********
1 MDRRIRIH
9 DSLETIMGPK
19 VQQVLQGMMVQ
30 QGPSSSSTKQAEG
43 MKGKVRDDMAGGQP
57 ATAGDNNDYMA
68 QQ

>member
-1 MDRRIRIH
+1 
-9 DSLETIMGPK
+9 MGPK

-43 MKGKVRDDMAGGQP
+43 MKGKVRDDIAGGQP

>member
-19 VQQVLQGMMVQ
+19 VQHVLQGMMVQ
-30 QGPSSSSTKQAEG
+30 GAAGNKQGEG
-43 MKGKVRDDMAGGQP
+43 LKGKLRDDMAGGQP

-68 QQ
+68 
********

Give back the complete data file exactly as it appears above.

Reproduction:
1 MDRRIRIH
9 DSLETIMGPK
19 VQQVLQGMMVQ
30 QGPSSSSTKQAEG
43 MKGKVRDDMAGGQP
57 ATAGDNNDYMA
68 QQ

>member
-1 MDRRIRIH
+1 
-9 DSLETIMGPK
+9 MGPK

-43 MKGKVRDDMAGGQP
+43 MKGKVRDDIAGGQP

>member
-19 VQQVLQGMMVQ
+19 VQHVLQGMMVQ
-30 QGPSSSSTKQAEG
+30 GAAGNKQGEG
-43 MKGKVRDDMAGGQP
+43 LKGKLRDDMAGGQP

-68 QQ
+68 